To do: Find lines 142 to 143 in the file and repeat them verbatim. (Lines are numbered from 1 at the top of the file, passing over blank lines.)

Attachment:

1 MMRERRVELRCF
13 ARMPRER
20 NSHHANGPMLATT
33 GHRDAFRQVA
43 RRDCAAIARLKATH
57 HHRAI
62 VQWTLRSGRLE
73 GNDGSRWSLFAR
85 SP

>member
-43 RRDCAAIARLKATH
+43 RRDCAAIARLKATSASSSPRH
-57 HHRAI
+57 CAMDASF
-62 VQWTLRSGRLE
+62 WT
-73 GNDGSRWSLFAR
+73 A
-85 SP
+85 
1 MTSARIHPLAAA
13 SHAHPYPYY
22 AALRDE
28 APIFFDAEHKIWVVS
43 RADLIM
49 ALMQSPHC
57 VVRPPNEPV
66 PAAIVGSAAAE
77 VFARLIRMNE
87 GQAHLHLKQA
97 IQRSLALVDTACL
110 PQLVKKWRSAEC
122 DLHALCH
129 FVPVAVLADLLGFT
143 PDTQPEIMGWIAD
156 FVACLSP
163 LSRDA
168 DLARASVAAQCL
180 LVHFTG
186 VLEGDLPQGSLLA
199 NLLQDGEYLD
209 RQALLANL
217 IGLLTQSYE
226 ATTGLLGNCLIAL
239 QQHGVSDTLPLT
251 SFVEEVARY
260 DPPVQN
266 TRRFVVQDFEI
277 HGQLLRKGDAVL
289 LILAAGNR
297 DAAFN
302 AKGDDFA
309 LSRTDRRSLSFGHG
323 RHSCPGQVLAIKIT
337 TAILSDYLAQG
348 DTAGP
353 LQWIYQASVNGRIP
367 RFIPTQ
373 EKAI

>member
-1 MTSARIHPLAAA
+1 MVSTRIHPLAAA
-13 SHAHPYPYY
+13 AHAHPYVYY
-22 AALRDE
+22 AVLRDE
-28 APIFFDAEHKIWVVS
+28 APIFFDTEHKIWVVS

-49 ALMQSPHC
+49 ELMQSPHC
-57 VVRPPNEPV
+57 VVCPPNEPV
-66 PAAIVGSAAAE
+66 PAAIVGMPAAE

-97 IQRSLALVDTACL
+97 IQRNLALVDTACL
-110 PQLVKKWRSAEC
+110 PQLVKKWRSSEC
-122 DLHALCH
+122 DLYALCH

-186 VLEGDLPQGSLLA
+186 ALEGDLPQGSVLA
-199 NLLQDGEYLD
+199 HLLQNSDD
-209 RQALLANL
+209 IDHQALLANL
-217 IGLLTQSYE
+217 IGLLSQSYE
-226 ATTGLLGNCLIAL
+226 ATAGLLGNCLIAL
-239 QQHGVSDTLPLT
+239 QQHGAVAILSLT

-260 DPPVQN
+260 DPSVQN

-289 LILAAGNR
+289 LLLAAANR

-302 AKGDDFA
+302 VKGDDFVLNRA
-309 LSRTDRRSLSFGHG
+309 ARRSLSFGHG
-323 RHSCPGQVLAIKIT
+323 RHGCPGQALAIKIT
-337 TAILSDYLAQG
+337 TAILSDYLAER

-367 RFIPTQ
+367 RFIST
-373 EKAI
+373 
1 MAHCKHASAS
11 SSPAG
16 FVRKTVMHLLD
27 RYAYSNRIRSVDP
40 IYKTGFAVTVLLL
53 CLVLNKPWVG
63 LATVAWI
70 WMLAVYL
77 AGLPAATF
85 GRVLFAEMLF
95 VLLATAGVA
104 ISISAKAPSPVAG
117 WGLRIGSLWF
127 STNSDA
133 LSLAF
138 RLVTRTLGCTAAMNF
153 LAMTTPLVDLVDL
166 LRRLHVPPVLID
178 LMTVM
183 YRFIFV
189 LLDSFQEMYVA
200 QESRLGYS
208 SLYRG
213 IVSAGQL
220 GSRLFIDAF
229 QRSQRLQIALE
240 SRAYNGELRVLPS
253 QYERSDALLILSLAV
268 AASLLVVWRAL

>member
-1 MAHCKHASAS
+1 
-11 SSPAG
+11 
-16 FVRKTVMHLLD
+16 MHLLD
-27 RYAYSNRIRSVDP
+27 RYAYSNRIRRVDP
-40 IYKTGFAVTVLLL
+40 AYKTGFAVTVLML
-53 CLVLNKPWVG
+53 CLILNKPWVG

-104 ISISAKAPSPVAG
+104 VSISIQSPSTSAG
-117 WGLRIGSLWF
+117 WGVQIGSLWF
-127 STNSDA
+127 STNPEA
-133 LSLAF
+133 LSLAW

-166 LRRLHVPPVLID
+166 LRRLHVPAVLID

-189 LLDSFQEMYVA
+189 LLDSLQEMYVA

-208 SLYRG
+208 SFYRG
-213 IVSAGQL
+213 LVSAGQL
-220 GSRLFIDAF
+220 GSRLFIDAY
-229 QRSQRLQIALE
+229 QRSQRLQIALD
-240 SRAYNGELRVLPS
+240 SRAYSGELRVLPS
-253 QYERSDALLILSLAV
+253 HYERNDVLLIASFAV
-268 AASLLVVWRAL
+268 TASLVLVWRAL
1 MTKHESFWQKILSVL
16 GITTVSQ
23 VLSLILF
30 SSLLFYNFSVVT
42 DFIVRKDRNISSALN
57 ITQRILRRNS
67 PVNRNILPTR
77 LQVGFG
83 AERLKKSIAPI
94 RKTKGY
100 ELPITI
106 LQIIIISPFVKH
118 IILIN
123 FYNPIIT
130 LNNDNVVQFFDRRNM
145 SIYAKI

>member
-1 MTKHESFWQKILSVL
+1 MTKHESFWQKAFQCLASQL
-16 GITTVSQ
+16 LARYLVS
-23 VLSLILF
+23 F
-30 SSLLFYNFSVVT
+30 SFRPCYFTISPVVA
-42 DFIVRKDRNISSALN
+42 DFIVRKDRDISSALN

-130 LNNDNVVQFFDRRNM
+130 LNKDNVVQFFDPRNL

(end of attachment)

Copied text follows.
+11 
-16 FVRKTVMHLLD